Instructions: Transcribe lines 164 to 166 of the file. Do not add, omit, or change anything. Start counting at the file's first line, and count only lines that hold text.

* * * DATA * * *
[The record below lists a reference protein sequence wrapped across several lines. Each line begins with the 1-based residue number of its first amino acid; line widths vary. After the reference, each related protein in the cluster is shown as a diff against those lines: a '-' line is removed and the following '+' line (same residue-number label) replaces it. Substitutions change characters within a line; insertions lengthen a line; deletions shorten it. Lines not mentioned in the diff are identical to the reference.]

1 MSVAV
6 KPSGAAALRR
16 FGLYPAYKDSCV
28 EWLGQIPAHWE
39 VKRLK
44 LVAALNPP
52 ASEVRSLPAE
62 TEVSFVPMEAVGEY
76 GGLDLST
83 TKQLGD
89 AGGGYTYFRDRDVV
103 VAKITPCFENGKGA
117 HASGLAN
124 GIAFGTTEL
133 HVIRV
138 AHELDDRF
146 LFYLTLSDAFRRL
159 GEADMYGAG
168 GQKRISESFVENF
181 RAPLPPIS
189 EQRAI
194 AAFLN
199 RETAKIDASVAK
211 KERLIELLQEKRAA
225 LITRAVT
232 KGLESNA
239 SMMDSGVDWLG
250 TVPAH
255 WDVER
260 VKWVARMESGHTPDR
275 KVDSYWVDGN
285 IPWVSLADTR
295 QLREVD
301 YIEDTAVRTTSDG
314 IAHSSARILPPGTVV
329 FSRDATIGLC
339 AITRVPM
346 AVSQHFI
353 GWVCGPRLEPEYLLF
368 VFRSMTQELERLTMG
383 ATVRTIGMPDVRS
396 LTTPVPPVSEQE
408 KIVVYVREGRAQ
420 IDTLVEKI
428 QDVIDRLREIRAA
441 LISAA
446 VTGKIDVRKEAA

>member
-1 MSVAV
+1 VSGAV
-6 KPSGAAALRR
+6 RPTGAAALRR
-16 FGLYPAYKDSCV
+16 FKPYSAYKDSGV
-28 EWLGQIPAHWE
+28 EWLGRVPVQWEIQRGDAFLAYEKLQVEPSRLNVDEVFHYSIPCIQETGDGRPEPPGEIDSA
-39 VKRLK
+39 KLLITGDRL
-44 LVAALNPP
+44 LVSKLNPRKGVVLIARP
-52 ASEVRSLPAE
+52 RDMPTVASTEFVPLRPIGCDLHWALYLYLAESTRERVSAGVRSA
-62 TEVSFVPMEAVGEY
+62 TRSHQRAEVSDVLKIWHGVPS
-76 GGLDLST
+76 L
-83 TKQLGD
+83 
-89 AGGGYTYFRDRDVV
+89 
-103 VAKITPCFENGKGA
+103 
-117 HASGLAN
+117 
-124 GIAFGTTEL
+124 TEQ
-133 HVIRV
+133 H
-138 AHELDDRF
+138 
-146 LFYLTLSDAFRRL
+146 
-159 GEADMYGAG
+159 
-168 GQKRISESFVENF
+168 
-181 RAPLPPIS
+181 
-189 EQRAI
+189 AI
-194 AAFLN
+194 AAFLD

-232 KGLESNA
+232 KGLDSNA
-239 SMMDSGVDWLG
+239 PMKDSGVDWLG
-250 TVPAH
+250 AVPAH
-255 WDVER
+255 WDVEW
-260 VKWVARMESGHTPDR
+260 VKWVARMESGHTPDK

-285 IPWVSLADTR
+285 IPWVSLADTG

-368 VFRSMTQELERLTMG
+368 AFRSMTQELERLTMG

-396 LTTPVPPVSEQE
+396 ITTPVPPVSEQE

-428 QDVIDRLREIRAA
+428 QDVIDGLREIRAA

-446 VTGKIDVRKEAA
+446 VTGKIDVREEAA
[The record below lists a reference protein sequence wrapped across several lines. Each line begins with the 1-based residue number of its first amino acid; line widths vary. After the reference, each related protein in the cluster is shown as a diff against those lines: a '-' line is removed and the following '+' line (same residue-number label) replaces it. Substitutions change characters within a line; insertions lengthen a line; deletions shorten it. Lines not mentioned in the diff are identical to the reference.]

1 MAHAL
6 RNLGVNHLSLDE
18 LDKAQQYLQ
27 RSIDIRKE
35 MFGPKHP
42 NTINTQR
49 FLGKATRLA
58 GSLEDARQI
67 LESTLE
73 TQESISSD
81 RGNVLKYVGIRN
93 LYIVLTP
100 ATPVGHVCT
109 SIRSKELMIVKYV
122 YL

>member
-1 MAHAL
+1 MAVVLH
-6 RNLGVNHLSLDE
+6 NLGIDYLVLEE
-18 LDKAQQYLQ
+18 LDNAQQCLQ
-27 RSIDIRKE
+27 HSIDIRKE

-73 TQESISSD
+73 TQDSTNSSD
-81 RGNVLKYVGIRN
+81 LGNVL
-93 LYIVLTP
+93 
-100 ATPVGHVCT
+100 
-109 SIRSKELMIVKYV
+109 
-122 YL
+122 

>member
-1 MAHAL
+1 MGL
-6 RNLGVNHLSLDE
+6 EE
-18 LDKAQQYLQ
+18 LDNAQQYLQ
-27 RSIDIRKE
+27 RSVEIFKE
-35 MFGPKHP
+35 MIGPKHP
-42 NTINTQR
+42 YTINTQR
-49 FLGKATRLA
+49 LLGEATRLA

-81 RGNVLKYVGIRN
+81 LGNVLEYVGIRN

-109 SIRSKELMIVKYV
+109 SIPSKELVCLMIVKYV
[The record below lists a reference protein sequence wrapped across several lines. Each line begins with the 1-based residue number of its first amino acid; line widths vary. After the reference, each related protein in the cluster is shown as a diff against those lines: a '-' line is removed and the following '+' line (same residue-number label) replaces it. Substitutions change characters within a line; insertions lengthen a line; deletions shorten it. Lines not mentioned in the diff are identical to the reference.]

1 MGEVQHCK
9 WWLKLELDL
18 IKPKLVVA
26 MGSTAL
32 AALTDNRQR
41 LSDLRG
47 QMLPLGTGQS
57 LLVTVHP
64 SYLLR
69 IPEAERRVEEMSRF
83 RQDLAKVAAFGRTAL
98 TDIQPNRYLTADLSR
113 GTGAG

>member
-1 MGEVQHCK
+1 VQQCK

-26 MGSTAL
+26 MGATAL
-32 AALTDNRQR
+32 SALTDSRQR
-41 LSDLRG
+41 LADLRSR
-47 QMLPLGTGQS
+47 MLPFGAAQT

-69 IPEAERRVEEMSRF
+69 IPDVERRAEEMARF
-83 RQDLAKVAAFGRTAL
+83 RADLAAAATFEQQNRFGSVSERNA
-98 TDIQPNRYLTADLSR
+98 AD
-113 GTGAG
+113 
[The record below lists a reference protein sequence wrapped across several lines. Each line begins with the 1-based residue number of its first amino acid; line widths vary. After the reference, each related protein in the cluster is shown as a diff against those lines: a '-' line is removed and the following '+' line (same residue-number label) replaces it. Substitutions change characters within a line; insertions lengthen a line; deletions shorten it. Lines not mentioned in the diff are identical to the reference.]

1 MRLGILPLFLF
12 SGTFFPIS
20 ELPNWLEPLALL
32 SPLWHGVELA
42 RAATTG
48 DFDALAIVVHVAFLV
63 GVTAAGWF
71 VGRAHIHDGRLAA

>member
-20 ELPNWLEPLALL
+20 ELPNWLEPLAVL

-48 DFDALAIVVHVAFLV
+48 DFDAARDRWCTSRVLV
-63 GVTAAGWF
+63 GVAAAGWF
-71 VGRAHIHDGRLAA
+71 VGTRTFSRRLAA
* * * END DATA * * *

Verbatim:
-49 FLGKATRLA
+49 LLGEATRLA

-81 RGNVLKYVGIRN